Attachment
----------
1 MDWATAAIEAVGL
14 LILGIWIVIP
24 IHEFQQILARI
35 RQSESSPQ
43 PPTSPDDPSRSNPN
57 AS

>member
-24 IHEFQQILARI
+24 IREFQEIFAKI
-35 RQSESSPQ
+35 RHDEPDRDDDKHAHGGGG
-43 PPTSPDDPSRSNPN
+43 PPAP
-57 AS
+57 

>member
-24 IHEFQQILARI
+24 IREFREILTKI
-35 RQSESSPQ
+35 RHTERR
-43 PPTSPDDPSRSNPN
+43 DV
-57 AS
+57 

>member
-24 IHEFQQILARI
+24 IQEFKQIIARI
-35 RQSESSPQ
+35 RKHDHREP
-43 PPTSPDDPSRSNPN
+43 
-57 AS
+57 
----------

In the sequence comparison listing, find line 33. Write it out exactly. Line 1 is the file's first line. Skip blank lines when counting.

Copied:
+57 